During the winter, feeding can be a challenge depending on facilities and feed availability, but it is an area that should not be ignored as both fertility and calf health depend on getting it right.
In-calf heifers have many demands as they continue to grow at about 0.5kg/day, as well as develop the calf, prepare for lactation and prepare to get back in-calf.
When feeding these animals, we need to meet their requirements over the winter with the aim of optimising BCS (body condition score) at calving and producing a healthy, live calf.
See also: How to improve beef rations for better colostrum at calving
1. Body condition
In-calf beef heifers ideally want to be a BCS of 2.75-3 at calving and weigh 85% of mature cow bodyweight.
If heifers are too thin at housing and more feed is required to improve condition, there is the risk that this encourages calves to get too big, which may cause calving difficulties.
If heifers are too fat at housing and feed is restricted over the winter, this can have an impact on the growth of the heifer and calf development.
Therefore, minimising the change in condition is advised and BCS should not differ by more than 0.5 over the winter.
This will have multiple benefits, including reducing the risk of calving difficulties, optimising colostrum quality and milk production, and reducing the interval to oestrus and the heifer’s ability to get back in-calf for a 365-day calving interval.
In the last month prior to calving, the focus should be put on feeding for colostrum and milk production because feed in this period will be naturally diverted into udder development.
During this period, ensuring an adequate level of effective rumen degradable protein is essential to drive microbial protein production, which is required for milk and colostrum.
Ensuring colostrum quality and quantity at calving is the driver for calf health and development through to weaning.
Housing and management of in-calf beef heifers are as important as the feed itself.
Minimising stress throughout the winter-feeding period and pre-calving will reduce the risk of abortions, and health issues around calving as well as optimising growth and calf development.
Feed space should be at least 750mm a head to allow every animal to access feed easily, regardless of whether they are housed in cubicles or loose housing.
Ideally, cubicles should be stocked at 90% occupancy and heifers should move to loose housing two weeks before calving.
Loose housing area will be dependent on the weight of the heifers, but about 3.5-4sq m bedded area a head or a total area of 5-6sq m a head should be provided.
In-calf heifers should ideally be housed separately from mature cows to allow targeted feeding and reduce the risk of bullying.
3. Feed requirement
Winter rations will be predominantly forage-based. In most cases in the UK, this will be silage or haylage, although wholecrop, maize, or straw may also be used.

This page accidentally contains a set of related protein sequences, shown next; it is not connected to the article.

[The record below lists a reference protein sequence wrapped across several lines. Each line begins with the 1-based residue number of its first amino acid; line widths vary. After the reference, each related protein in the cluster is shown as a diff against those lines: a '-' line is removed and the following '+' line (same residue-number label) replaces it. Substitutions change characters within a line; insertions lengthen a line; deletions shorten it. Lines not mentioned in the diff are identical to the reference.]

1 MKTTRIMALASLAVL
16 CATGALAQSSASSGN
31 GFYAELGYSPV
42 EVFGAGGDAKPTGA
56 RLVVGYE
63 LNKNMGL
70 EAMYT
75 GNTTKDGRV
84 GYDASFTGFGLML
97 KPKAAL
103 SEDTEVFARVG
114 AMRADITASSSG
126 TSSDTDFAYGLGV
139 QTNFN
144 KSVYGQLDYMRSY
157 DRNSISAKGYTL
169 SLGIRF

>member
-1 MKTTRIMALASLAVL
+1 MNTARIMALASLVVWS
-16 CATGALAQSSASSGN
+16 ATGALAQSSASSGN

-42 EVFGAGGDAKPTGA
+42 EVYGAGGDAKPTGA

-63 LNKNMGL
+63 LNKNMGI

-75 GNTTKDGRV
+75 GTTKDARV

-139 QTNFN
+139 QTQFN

The forage available on farm should be analysed to give an indication of the protein and energy available.
For most of the winter, the requirement will be for maintenance and 0.5kg/head of growth on average. For example:
Maintenance = 5 + 0.1 x liveweight
Growth = 1.5 x maintenance, pregnancy = about 5MJ
Therefore, if heifers are 500kg, on average, they will have a requirement of about 88-90MJ metabolisable energy (ME) a day.
During mid-pregnancy, the crude protein requirement of the diet is about 11%, but this ideally wants to be increased to 14% in the last three to four weeks pre-calving.
In-calf heifers weighing 500kg are likely to have a dry matter intake of roughly 10kg.
Silage 35% DM, 10.5MJ ME, 14% CP
Straw 85% DM, 6MJ ME, 4% CP
Wholecrop 40% DM, 10.5MJ ME, 9.5% CP
Protein supplement (for example, rapemeal)
Note: DM = dry matter; ME = metabolisable energy; CP = crude protein
4. The importance of protein
A protein supplement will be useful close to calving to support colostrum and milk production.
Reducing the straw and increasing the silage closer to calving will also help increase the energy density of the diet and the overall protein level to support the heifer through calving and get her ready for lactation and subsequent service.
Mineral supplementation will also need to be considered; this may already be provided if a compound (pre-mixed) feed is used rather than a straight protein supplement.
Important elements at this time are calcium, magnesium, selenium, and iodine.
If there is a mineral imbalance or extra stress around calving, especially with calcium and magnesium, there is a risk of hypocalcaemia (milk fever), although this is usually more of a challenge in older cows.
If hypocalcaemia occurs, even at sub-clinical levels, this can slow the progress of calving, increase the risk of retained foetal membranes, increase the risk of metritis, and lower the immunity of the heifer at calving.
All these factors can reduce the viability of the calf being born and have a negative impact on fertility for the following service period.
Poor colostrum quality and quantity will affect the ability of the calf to develop immunity by reducing the protection the calf receives.
This can increase the risk of scour and pneumonia in the first few weeks of life as well as potentially reducing growth rates through to weaning.
Overall, it is important to ensure the heifer is managed and fed to minimise stress and changes while ensuring the heifer’s requirements are met.
Concentrating on this important period in these important animals will provide longevity to the herd as well as improve performance and therefore profitability longer term.
This content has been produced as part of Farmers Weekly and AHDB’s new Maternal Matters series.
Maternal Matters is an AHDB initiative putting a spotlight on the importance of maternal performance in driving profitability in the suckler herd.
Find out more at ahdb.org.uk/maternal-matters